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2014 Prospect Rankings
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- Did you know?
- Peter Budaj received just 2.13 goals per game in support from the Habs last year. That's the lowest goal support total for a Montreal goalie (min. 10 GP) since Jocelyn Thibault (2.10) in 1998-99 (before getting traded to Chicago).
With the playoffs now a goal for the 2012-2013 season, Habs fans can look forward to what should be a very busy summer. The media, English and French alike, are writing the obituaries for the management team and coaching staff. While I did personally think Randy Cunneyworth was going to be the only casualty but now Pierre Gauthier has been relieved of his duties as general manager.
Whoever is the general manager for the upcoming season, Patrick Roy, Julien BriseBois or whichever other names are flying around the rumor mill, they have their work cut out for them. There are 12 restricted free agents to sign, among them Carey Price, P.K. Subban and Lars Eller as well as four unrestricted free agents. There are also Tomas Kaberle’s and Scott Gomez’s contracts to deal with, although it seems a decision has already been made regarding the latter and a buyout..
While a lot of this is hearsay, one fact that seems to be pretty concrete at the moment is that the Canadiens are making strong strides to a bottom three finish. Barring a hot streak in the next five games, the Canadiens’ seem to have at the very least a bottom five finish in the bank, which will give them a chance to move up to the number one spot should they win the lottery. The Chicago Blackhawks won the lottery in 2007 as the team with the fifth best shot at the first overall pick, which they won and leap frogged Philadelphia to draft Patrick Kane first overall.
This year, according to Bob McKenzie and most scouts, Nail Yakupov of the Sarnia Sting is the undisputed first overall selection. I’ve read some scouts quoted in different articles saying that it’s Yakupov and then everyone else. While I’ve only seen him in the World Junior Championships and select highlights from the OHL, there is no doubt this kid has some excellent skill and plays the way the game is supposed to be played but I’m not sure he’d fit the mold in Montreal.
He’s had a few injuries this season and that little outburst after Russia’s semi-final victory over Canada made me nervous. It takes a special kind of character to stand defiantly in front of the hometown media and speak the way he did. That could fly in some other markets but that wouldn’t fly in Montreal.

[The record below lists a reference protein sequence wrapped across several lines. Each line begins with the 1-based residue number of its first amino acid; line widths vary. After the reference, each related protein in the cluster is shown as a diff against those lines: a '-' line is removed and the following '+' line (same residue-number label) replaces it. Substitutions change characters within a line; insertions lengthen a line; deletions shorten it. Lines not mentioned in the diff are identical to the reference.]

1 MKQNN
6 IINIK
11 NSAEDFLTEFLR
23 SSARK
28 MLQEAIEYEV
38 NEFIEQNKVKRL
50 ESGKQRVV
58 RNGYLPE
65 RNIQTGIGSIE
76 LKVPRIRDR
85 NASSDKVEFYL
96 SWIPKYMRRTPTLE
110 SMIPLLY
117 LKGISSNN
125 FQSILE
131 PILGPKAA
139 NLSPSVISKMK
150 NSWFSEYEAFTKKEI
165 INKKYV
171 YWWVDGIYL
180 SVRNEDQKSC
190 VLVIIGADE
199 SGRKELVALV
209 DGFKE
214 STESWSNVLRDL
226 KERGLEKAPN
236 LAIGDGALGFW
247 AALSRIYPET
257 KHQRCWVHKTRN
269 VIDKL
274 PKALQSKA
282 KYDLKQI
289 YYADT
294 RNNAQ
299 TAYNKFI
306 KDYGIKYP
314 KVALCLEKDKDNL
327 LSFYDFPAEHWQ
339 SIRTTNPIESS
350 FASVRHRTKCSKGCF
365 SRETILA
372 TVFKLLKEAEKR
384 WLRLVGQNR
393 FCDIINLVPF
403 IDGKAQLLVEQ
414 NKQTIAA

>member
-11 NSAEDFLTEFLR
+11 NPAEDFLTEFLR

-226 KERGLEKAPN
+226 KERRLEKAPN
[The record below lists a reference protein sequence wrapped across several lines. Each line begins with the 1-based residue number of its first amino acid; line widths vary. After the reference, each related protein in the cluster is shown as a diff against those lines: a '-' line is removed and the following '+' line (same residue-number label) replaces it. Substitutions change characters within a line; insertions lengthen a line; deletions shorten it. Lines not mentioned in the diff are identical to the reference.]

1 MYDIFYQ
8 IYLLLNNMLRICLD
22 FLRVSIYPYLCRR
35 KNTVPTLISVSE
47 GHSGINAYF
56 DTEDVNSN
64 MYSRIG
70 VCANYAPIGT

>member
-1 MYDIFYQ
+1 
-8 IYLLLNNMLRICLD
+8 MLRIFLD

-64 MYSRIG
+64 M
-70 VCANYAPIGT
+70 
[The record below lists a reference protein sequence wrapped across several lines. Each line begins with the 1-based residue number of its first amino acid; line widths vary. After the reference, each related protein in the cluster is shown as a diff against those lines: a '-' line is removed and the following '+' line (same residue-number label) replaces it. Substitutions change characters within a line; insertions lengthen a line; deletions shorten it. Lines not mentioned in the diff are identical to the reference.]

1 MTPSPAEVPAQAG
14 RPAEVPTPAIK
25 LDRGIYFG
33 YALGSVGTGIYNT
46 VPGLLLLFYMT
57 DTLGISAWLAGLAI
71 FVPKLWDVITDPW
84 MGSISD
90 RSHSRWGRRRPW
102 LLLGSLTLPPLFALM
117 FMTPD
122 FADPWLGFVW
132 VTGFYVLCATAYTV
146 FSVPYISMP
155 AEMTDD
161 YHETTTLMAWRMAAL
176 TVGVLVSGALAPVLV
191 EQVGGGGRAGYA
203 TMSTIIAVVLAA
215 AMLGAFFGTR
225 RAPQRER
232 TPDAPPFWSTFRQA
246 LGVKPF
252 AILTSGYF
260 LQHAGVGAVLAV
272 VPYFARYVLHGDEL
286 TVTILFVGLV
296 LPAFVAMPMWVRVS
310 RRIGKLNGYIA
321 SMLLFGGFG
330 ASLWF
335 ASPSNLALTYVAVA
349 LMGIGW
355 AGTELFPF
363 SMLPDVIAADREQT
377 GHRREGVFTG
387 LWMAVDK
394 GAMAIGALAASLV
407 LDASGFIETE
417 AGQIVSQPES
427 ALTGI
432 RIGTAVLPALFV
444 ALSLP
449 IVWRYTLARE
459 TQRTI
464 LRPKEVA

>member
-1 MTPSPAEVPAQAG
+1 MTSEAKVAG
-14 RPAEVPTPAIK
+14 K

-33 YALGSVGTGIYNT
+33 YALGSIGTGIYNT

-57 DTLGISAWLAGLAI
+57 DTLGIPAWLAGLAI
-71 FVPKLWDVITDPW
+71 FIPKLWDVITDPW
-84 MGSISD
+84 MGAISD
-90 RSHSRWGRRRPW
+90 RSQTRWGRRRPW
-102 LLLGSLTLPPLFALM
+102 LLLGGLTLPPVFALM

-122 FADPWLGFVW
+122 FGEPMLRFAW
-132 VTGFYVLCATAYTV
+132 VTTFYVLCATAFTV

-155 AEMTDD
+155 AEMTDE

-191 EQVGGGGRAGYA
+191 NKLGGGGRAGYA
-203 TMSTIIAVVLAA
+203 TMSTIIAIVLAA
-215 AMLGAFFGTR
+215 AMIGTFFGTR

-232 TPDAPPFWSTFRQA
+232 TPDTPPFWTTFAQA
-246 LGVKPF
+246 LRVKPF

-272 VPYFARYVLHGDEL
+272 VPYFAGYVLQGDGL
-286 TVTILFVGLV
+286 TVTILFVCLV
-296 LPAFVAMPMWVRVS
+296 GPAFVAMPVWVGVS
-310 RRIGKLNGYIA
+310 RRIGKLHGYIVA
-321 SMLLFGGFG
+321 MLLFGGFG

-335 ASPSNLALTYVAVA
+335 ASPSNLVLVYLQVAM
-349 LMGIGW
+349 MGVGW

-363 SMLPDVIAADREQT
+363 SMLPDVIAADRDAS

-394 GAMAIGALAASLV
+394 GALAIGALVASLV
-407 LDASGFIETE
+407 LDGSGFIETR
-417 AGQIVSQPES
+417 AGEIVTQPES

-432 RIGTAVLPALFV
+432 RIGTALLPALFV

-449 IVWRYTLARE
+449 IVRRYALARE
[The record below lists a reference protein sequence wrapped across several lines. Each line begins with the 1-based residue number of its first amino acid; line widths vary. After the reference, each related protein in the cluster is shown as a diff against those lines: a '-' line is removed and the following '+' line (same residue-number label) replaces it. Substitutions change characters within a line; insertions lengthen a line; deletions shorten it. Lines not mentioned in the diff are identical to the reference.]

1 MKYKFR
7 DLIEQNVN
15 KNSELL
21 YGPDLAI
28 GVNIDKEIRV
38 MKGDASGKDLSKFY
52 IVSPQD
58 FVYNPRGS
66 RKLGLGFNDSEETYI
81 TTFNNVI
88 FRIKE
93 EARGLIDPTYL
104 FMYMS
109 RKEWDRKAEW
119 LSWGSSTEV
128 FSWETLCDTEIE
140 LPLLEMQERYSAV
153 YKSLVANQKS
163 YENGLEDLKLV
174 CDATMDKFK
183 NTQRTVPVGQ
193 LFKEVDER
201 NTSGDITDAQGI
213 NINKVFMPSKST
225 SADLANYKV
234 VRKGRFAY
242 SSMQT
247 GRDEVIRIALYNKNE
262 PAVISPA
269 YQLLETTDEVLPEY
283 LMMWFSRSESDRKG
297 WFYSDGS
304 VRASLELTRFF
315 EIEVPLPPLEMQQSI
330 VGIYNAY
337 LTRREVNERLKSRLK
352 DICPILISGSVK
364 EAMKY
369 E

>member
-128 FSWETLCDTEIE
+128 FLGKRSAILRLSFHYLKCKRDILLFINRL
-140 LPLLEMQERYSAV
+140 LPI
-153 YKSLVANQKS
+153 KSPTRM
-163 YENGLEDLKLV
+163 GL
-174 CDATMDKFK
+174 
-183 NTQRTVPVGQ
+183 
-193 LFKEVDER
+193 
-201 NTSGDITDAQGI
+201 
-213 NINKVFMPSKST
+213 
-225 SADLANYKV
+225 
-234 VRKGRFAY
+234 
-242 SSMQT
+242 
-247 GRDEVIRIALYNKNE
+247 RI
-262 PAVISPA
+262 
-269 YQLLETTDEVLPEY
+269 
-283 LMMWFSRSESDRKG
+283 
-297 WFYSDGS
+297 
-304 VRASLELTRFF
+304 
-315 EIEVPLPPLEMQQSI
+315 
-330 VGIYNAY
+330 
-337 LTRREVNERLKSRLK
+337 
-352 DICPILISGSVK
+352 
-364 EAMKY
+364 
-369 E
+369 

It would seem this year is the year of the defenceman. According to the professionals, the draft is ripe with young talent to build a defensive corps around. Unfortunately that doesn’t help the Canadiens. With Jarred Tinordi, Nathan Beaulieu and Morgan Ellis in the pipeline, the future of the D-corps should be alright for at least another draft.
Which brings the Canadiens to really only one prospect they should be focusing on in this draft, regardless of where they end up picking, and that is Mikhail Grigorenko of the Quebec Remparts. Here is a big, talented centerman, who oddly enough was drafted and is being coached by the man many want to see as the next general manager of the Canadiens.
If there has been one constant prayer for Habs fans for at least the last decade, it has been to bring in a hulking centerman with talent. Look no further than Grigorenko. He is up for a galaxy of awards in the QMJHL this, among them as league MVP, and aside from the one knock that keeps coming up (and that knock is his compete level), he is touted as the second coming of Evgeni Malkin.
What would make things incredibly interesting is if in fact Patrick Roy is brought in as the team’s new general manager. I would think he would overpay to be in a position to select Grigorenko if the Canadiens do not find themselves in that position after the draft lottery. Regardless of who is at the helm, the opportunity to address a need the club has had is within reach.
After all, this doesn’t look like the kind of elite centerman festival draft we saw in 2003. Jeff Carter, Zach Parise, Ryan Getzlaf, Ryan Kesler, Mike Richards and Patrice Bergeron (although he went in the 2nd round) were all drafted after the much adored Andrei Kostitsyn. There isn’t an abundance of elite talent down the middle this year, at least that’s what the scouts are saying.
So, in my humble opinion, even if the Canadiens win the draft lottery and get the first overall pick, I would take a pass on Yakupov. For all of the whining and complaining about not having that big talented centerman to lead the charge, now is the chance (assuming the Canadiens continue playing the way they’ve played for 77 games this season) to draft that type of player.
And let’s say he doesn’t pan out to Malkin proportions, it can’t possibly get worse than drafting David Fischer before Claude Giroux in 2006. Hindsight is always 20/20 but man that still stings.